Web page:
How the A-10 Warthog Could Become North Korea's Worst Nightmare

Stephen Bryen
By Master Sgt. Ed Boyce -, Public Domain,

Stephen Bryen

Security, Asia

This plane needs to stick around.

How the A-10 Warthog Could Become North Korea's Worst Nightmare

The A-10 was originally designed and deployed to support NATO forces against a land attack coming from the Soviet Union.

The much-maligned A-10 Thunderbolt ground attack airplane could prove to be a savior if fighting breaks out with North Korea. However, the US Air Force wants to get rid of the plane, and is not asking for funds to fix the wings on some 100 A-10s, which therefore may end up in the scrap yard.

In any conflict with North Korea, a US-South Korean-Coalition’s objective will be to knock out North Korea’s nuclear facilities and missiles. This will surely involve strategic bombers and maybe even stealth aircraft. But one immediate consequence will be that North Korea will attack South Korea, probably aiming first at neutralizing US and Korean forces by destroying bases, airfields, depots and equipment.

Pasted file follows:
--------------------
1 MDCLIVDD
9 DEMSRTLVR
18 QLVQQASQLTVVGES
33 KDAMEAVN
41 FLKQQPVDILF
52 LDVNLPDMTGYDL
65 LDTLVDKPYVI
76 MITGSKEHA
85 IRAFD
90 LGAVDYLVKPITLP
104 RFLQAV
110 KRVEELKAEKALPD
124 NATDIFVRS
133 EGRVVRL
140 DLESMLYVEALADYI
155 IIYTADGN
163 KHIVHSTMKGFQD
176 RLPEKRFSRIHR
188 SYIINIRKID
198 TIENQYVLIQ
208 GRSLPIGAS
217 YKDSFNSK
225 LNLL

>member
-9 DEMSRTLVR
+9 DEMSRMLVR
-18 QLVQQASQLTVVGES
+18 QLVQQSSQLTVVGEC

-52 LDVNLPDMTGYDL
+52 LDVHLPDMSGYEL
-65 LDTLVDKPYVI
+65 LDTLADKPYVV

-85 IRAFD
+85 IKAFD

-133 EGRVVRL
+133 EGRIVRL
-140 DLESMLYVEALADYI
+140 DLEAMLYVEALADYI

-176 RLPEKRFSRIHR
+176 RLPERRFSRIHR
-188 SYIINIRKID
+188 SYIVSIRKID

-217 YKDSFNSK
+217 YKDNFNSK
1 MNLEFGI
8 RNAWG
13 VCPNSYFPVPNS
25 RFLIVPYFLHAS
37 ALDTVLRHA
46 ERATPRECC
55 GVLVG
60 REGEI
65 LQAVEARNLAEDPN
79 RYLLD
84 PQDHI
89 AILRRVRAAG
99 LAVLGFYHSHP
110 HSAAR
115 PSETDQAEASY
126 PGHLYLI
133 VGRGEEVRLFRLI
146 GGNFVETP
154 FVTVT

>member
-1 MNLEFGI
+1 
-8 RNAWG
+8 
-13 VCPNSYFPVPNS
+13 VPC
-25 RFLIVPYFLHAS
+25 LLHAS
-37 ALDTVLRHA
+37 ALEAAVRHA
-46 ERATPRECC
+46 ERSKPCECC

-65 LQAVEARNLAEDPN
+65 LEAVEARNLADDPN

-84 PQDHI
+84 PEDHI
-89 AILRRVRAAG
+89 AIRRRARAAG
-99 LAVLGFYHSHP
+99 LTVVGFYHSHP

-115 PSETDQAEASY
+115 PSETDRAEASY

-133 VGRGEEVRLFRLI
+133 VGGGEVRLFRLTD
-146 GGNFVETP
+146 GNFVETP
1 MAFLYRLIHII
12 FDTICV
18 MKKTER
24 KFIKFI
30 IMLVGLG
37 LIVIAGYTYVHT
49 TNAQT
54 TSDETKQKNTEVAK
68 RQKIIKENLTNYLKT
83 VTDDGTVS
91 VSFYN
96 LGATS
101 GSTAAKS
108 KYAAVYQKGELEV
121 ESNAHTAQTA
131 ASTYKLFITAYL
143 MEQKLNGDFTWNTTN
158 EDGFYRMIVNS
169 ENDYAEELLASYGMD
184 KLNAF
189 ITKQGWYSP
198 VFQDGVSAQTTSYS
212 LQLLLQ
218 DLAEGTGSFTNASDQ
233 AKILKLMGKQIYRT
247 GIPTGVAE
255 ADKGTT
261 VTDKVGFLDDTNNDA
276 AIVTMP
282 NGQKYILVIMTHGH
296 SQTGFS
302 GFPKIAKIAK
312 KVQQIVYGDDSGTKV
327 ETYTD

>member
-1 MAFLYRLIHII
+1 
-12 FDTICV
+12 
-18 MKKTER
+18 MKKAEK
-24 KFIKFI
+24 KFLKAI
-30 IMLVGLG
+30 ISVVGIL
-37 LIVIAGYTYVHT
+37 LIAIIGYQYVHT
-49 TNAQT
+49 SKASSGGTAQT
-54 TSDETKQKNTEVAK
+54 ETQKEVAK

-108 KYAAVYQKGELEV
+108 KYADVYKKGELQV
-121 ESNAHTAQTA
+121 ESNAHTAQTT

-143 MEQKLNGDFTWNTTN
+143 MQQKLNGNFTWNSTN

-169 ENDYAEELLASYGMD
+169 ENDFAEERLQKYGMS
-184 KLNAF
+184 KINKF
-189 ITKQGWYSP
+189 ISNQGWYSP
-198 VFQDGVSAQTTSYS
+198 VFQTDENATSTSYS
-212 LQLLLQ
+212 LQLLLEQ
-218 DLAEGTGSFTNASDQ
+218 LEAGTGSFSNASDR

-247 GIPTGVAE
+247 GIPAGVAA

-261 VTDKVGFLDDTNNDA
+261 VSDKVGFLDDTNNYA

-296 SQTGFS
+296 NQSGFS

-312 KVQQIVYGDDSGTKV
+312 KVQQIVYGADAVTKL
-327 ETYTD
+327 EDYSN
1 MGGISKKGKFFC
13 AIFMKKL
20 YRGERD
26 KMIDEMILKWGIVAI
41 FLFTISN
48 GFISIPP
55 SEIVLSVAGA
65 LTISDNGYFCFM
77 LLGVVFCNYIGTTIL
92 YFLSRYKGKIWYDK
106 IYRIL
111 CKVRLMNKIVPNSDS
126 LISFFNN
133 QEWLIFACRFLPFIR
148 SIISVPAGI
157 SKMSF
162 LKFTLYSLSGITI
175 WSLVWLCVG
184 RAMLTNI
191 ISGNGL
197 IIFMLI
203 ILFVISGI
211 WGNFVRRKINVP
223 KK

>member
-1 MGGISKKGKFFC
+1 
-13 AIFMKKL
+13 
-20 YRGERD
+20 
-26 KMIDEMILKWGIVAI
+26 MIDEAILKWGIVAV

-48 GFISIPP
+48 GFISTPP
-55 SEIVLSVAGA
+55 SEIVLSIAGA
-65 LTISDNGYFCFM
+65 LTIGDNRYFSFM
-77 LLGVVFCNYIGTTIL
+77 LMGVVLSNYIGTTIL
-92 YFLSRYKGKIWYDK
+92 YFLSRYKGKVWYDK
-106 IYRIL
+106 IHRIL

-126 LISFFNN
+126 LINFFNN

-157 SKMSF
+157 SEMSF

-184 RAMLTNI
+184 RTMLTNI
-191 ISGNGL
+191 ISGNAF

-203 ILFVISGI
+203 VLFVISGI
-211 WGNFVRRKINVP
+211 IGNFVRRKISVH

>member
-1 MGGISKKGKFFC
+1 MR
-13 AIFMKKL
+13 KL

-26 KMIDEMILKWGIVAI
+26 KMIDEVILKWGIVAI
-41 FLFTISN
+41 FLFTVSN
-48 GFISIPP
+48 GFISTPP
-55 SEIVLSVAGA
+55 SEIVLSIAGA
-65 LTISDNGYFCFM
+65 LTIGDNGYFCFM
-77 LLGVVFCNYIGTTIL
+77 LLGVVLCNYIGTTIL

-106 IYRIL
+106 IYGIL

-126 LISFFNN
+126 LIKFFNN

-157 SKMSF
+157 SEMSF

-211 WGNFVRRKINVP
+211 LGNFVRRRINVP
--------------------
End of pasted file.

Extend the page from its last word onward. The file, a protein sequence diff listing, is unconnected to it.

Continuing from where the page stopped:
This first appeared in January 2018.

North Korea has a very large army that may number 3.5 million men and women, although the quality of the forces is open to question and skepticism. The country also has a considerable armored capability. There are 4,200 tanks, 2,200 armored personnel carriers, 8,600 artillery pieces and 4,800 multiple rocket launchers. While most of these are of old designs, if North Korea is able to move them in position, cross the DMZ and mount an attack on the south, its army could quickly defeat the south.

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